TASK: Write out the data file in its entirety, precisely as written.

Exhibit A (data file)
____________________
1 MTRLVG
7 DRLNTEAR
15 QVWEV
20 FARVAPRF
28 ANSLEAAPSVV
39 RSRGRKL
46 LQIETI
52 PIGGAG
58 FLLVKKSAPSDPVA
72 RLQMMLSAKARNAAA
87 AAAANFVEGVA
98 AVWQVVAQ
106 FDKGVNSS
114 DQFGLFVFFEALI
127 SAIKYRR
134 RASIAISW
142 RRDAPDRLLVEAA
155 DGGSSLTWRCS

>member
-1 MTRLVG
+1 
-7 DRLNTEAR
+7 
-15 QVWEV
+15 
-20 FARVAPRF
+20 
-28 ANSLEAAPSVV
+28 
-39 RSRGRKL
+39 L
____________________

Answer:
1 MTRLVG
7 DRLNTEAR
15 QVWEV
20 FARVAPRF
28 ANSLEAAPSVV
39 RSRGRKL
46 LQIETI
52 PIGGAG
58 FLLVKKSAPSDPVA
72 RLQMMLSAKARNAAA
87 AAAANFVEGVA
98 AVWQVVAQ
106 FDKGVNSS
114 DQFGLFVFFEALI
127 SAIKYRR
134 RASIAISW
142 RRDAPDRLLVEAA
155 DGGSSLTWRCS

>member
-1 MTRLVG
+1 
-7 DRLNTEAR
+7 
-15 QVWEV
+15 
-20 FARVAPRF
+20 
-28 ANSLEAAPSVV
+28 
-39 RSRGRKL
+39 L